Featured Product
This Week in Quality Digest Live
Management Features
Matthias Gouthier
Digital technologies are dazzling, but so are the challenges—especially for customer service
Angie Basiouny
Three Wharton experts don’t hold out hope for change
Claire Zulkey
Many managers don’t convey enough information, but those who undercommunicate pay a steeper price
John Logan
Self-organizers at Amazon and big chains are driving the trend
Libby Sander
Seven tips to boost well-being and productivity

More Features

Management News
Gartner survey reveals how organizations are developing their use of AI
While many executives believe themselves immune, research says otherwise.
Tactics aim to improve job quality and retain a high-performing workforce
Increases Xcelerator capabilities for climate-neutral aviation
Demonstrating a commitment to keeping people safe and organizations running
Sept. 28–29, 2022, at the MassMutual Center in Springfield, MA
EPM service provider excels in helping customers work with EPM products
It’s not exactly a labor shortage

More News

Mike MacPherson


Four Tips for Employee Engagement

The new landscape of employee experience

Published: Wednesday, February 2, 2022 - 13:01

For managers seeking to boost employee engagement, this is something that can only be earned, not enforced. If the past two years have shown us anything, it’s that genuine employee enthusiasm, motivation, and drive at work come from a passion for the work. No amount of free lunches, ping-pong tables, morning yoga, or any other superficial work perk can fix a job that doesn’t have the right foundations.

Did you know that the average worker is productive for 60 percent or less of each day? For office workers, it drops to just two hours and 23 minutes each day. After the unprecedented challenges and demand put on employees during the pandemic, there has never been greater pressure on managers to facilitate a work environment that brings about organic engagement. Only when you set a precedent for a work culture that helps employees understand what’s expected of them, supports them to do their jobs well, and offers fulfillment as a result, will you foster meaningful engagement and stellar work.

Structure and the basics

The concept of a regular work structure is becoming obsolete. Remote, flexi, and hybrid work styles have been adopted more widely, and consequently the idea of structure is less essential now in work cultures. We’ve seen, via the four-day work week, that five-day results can be achieved in fewer hours per week, resulting in benefits for workers and employers alike.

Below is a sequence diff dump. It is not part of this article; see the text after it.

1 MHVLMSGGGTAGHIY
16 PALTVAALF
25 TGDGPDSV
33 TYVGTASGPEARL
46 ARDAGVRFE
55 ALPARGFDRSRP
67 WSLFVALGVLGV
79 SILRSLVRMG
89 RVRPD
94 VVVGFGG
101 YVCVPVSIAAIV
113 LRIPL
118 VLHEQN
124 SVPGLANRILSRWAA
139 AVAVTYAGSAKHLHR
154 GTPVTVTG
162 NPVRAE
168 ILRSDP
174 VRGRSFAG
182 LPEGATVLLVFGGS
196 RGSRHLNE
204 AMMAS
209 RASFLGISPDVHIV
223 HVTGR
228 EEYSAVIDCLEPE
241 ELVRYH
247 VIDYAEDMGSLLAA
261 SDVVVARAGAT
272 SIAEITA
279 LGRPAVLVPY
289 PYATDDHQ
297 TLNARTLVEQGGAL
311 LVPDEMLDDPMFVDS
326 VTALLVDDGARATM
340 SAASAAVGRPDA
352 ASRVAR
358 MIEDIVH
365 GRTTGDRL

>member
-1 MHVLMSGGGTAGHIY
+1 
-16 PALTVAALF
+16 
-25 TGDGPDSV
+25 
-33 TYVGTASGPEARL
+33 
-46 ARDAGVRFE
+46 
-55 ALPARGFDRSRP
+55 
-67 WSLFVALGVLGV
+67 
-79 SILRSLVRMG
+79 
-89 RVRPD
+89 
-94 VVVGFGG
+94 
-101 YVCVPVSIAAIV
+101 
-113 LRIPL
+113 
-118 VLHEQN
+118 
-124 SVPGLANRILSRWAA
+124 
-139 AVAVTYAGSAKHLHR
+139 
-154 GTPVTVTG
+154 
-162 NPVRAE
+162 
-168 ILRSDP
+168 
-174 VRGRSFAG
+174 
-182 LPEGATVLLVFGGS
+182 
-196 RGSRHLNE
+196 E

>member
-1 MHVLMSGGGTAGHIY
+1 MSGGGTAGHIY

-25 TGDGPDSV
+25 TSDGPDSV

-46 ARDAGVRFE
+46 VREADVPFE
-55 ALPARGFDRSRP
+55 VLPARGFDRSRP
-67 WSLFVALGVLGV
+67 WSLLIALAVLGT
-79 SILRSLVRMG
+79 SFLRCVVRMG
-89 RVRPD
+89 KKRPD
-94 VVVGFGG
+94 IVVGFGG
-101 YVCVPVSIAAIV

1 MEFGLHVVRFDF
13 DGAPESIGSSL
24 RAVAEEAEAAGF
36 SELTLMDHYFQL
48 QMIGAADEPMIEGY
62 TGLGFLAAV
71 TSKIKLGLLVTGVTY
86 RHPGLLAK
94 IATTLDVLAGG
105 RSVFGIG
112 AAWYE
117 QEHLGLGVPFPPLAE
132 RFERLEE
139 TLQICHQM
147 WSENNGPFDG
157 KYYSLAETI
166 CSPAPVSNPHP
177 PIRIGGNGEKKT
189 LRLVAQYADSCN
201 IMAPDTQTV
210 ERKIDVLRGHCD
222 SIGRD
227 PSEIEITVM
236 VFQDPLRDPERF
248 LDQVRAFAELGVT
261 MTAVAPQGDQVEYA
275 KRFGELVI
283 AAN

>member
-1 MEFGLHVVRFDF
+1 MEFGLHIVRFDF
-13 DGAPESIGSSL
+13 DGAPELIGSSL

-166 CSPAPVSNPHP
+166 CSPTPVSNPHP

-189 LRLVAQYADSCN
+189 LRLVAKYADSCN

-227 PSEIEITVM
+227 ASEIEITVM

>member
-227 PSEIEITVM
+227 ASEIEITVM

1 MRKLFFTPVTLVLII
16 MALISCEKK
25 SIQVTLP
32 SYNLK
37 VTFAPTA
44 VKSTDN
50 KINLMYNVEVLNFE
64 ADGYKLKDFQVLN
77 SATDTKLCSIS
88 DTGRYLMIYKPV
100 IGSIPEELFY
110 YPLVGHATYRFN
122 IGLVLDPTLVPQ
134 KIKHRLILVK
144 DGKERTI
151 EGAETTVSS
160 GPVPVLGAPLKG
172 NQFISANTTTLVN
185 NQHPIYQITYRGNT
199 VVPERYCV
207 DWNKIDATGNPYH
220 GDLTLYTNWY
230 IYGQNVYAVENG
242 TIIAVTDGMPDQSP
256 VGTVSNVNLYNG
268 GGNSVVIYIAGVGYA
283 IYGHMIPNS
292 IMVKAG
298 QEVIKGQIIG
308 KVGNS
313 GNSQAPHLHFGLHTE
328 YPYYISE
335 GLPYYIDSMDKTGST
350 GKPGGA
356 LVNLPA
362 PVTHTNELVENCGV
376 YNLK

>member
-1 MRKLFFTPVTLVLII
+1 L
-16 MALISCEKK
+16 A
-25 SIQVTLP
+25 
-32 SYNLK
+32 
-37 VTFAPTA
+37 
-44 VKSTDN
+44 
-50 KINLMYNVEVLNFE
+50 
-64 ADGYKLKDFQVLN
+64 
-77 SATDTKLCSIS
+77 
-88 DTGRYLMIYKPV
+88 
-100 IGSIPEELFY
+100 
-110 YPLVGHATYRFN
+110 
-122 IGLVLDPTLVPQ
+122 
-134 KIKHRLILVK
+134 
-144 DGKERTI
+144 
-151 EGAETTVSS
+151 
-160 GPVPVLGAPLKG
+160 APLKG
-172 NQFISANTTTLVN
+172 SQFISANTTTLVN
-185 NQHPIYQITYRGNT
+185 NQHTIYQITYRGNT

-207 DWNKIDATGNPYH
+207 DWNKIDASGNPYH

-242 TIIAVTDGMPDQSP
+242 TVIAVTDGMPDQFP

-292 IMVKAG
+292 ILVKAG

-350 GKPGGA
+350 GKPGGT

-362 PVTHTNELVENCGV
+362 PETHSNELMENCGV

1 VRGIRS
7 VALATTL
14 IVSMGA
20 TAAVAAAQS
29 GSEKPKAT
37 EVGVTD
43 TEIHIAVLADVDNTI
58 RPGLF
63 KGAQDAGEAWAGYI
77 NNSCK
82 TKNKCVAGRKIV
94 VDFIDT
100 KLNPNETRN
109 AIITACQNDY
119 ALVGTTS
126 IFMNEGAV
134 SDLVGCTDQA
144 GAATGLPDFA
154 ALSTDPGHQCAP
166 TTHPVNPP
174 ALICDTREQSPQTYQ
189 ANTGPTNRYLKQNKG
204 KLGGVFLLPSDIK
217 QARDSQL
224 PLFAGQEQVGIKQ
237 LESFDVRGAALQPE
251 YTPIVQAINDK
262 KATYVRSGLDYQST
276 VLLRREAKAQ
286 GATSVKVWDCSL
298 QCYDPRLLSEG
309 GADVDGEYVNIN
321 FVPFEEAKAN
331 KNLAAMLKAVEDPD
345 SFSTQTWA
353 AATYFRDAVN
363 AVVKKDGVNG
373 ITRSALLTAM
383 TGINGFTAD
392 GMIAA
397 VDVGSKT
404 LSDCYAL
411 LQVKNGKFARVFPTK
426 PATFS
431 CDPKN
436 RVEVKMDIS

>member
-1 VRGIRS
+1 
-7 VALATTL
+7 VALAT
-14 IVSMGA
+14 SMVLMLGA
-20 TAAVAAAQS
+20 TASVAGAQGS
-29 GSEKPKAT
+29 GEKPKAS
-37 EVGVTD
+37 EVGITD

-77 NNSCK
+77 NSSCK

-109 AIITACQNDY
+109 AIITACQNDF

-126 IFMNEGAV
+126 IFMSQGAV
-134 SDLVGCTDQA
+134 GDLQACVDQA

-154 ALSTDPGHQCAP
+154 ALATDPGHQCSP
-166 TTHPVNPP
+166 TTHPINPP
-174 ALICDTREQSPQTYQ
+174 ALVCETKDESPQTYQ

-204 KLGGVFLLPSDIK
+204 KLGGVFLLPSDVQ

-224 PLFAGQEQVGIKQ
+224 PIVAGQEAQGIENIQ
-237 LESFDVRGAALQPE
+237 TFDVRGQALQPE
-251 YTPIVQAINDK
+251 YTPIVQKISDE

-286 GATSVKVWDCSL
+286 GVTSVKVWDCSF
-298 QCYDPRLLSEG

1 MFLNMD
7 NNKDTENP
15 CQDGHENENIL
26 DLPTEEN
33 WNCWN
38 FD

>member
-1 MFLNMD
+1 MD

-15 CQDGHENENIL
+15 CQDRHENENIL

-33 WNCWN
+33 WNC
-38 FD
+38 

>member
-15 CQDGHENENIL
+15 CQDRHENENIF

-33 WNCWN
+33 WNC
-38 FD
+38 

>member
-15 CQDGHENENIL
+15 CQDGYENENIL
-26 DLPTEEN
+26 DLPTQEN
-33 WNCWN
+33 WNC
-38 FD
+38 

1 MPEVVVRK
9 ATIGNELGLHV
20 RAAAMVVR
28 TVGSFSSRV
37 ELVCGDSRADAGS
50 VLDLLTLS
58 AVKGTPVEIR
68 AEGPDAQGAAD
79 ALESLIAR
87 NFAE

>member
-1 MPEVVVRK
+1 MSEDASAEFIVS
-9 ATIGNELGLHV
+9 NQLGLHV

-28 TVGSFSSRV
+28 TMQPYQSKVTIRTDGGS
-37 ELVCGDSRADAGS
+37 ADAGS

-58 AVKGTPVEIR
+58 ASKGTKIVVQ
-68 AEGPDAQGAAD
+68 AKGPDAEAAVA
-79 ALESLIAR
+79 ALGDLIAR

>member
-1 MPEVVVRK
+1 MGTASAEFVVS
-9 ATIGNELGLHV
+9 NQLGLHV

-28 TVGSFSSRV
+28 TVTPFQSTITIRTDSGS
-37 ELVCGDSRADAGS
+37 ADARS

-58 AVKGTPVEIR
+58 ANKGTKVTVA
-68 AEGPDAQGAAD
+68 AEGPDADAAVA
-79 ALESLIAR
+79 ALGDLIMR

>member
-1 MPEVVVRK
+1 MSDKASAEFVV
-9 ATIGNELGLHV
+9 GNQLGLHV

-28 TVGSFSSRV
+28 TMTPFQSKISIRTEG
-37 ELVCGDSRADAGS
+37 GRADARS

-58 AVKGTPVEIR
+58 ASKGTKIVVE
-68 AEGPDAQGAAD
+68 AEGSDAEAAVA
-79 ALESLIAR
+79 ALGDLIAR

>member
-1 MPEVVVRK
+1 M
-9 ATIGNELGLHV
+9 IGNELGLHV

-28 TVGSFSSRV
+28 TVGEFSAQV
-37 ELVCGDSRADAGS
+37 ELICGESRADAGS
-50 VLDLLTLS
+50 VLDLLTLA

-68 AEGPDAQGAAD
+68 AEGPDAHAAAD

Although time structures are more fluid in businesses, it’s still important that employers understand the company structure and get the basics right. That means knowing where their role fits, to whom they report, and what kind of commitment is required. After all, employees appreciate working for a well-run organization that prioritizes structured communication and demonstrates a mastery of the basics. Without these, new hires quickly lose confidence in an organization’s ability to deliver on their promises of a positive and productive working environment.

Well-defined roles

Employees perform at their best when they have a clear-cut understanding of what’s required of them. That’s because every day they can set out to achieve a specific set of goals without worrying about job ambiguity. The best way to keep sight of these roles and responsibilities is by putting employees’ job description in writing and regularly reviewing it with them. This allows opportunities to reflect on strengths and weaknesses to further refine or adapt job roles. The power of a single catch-up conversation shouldn’t be underestimated. Employees will respect a manager who shows that everyone within the company is heard and seen.

An open-door policy

On a similar note, an open-door policy is the best way to ensure that employees voice their concerns with managers. Having a culture of communication and openness is essential in any work environment. If employee are struggling but feel pressured to sit at their desks and put on a brave face, that’s only going to affect the overall company culture until no one feels they can be honest with management. It will come as no surprise that this will, in turn, drastically impact employee engagement.

If employees have a particular strength regarding some aspect of their responsibilities, the best thing a manager can do is push them in that direction, which will help them feel more passionate and engaged in their work. Similarly, if there’s one role that someone is struggling with, an open-door policy will encourage the person to discuss ways to improve. It also allows employees a chance to suggest ideas. Open doors not only increase communication between hierarchies but also ensure productive brainstorming.

Dress code

The days of formal dress codes are simply history. There’s no reason to require employees to work in clothes they find uncomfortable. Given digital meetings and virtual presentations where clients rarely visit the office, employees can work more productively in whatever clothes they choose. Unless you have sales staff who visit clients, relax the dress code and develop an environment where work matters, not attire.

Successfully motivating teams to be more engaged in their work is achieved by ensuring the basics are established. To achieve this, managers and CEOs must adapt to an ever-changing work culture and recognize that we’re not living in the same world as three years ago. Empowering employees will result in better engagement and better results. After all, it’s the people who make the company.


About The Author

Mike MacPherson’s picture

Mike MacPherson

Mike MacPherson is Director of Sales and Marketing for VBO Tickets. Mike is a passionate, proven leader of sales and marketing, with three decades of successful experience in motivating and leading sales/marketing teams.